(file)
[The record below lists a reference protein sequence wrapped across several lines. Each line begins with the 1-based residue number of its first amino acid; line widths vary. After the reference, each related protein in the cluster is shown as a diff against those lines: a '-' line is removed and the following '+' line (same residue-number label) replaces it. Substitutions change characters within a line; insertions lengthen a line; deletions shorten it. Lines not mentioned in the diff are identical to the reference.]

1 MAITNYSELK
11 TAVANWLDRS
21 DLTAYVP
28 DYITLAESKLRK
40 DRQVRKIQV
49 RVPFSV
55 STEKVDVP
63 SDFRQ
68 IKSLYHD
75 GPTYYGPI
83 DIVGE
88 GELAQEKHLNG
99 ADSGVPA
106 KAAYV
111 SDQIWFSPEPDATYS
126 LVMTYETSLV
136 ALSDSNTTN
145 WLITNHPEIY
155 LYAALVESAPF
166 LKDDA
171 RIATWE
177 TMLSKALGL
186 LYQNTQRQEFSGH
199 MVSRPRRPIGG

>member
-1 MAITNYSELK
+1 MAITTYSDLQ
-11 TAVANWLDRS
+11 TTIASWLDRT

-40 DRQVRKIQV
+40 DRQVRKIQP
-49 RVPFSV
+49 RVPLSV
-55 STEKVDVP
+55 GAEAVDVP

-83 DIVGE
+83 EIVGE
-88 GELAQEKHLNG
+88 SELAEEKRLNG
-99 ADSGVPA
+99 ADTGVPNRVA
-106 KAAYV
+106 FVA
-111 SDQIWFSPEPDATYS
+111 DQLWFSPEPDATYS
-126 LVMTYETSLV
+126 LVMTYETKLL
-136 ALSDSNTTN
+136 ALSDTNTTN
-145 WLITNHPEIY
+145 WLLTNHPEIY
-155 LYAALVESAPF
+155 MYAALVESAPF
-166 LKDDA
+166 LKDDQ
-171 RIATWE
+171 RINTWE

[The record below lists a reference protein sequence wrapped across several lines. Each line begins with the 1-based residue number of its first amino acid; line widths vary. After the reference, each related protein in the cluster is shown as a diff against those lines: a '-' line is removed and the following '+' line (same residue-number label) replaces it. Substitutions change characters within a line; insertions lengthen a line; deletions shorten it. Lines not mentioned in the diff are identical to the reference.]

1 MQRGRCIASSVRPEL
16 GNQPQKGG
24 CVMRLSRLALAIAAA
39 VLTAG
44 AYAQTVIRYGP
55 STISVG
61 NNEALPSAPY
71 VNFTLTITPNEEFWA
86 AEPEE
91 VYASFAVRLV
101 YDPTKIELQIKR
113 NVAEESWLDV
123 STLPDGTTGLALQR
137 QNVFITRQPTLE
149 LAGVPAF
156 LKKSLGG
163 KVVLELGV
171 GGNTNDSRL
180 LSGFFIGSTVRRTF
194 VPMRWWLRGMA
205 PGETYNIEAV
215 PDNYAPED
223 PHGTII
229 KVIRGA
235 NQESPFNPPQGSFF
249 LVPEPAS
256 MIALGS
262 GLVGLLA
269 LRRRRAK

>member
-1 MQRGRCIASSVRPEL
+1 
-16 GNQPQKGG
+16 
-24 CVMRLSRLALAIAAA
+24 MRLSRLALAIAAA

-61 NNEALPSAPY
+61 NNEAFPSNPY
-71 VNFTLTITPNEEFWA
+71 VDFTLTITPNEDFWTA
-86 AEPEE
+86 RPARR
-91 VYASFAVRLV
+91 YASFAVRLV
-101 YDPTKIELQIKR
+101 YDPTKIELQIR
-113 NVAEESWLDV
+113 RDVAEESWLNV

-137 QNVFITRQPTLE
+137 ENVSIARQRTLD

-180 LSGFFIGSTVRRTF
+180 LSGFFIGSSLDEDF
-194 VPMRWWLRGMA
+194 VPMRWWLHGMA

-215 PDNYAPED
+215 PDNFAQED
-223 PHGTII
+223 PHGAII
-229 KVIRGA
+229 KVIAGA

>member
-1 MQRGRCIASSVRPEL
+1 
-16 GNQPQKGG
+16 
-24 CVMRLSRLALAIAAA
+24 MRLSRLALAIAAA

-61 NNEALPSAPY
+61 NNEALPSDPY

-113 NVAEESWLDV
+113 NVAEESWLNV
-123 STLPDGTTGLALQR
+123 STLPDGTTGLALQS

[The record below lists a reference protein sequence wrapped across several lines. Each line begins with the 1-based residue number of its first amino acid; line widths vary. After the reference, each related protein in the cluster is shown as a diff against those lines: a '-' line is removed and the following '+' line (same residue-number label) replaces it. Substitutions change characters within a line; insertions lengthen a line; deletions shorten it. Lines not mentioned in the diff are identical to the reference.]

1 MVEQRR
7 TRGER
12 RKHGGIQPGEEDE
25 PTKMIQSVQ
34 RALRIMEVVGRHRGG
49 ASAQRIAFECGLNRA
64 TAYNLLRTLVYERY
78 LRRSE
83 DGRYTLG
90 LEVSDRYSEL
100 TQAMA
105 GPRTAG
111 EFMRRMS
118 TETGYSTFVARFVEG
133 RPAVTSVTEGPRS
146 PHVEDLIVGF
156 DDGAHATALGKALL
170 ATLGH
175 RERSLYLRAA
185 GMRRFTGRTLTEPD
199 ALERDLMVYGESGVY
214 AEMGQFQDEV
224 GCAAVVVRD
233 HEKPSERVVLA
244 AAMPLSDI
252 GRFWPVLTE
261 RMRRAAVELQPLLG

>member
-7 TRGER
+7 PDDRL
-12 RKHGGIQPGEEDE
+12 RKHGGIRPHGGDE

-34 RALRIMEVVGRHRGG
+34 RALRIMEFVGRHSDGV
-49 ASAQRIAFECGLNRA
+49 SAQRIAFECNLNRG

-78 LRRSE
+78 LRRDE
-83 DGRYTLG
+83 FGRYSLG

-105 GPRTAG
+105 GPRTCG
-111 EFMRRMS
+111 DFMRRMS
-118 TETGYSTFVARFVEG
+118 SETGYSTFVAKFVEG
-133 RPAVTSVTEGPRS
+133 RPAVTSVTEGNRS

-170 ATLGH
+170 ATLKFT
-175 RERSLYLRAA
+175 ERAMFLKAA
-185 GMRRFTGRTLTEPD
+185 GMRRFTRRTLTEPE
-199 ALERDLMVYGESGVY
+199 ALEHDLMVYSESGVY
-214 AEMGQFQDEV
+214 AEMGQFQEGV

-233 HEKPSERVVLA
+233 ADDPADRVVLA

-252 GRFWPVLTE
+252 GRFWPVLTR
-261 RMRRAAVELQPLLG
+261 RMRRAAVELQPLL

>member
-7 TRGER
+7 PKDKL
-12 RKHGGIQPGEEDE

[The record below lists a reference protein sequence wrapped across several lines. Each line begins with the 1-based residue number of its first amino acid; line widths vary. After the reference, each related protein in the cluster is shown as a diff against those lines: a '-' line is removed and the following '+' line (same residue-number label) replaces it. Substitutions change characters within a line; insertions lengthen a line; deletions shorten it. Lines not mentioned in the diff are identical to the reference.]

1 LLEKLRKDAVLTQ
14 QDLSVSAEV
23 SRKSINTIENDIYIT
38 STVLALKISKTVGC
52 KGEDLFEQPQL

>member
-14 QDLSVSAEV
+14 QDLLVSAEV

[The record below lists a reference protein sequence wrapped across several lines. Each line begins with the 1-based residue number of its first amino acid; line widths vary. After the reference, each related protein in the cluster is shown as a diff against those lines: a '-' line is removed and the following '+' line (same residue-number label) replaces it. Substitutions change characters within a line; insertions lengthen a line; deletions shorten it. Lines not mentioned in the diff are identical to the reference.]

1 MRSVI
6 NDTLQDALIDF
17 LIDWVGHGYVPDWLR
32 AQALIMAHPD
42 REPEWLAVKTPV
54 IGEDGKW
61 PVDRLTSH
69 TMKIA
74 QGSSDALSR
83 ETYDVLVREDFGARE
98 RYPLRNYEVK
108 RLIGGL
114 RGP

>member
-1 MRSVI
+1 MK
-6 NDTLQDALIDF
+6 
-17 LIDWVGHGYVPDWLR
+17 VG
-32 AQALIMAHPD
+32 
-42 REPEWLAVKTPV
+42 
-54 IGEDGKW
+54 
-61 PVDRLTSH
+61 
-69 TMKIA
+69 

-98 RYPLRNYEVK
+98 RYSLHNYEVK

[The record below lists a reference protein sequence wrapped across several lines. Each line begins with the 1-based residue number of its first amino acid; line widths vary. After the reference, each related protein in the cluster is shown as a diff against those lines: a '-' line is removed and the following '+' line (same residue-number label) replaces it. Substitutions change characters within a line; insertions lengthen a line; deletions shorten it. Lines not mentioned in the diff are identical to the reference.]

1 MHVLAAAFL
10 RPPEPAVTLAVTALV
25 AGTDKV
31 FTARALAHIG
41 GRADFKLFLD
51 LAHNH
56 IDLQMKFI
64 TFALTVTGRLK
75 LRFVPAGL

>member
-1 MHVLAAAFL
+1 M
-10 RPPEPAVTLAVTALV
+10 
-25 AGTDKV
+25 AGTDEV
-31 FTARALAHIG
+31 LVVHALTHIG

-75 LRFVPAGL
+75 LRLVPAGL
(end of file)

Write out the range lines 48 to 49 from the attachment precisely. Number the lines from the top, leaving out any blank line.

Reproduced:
+126 LVMTYETKLL
-136 ALSDSNTTN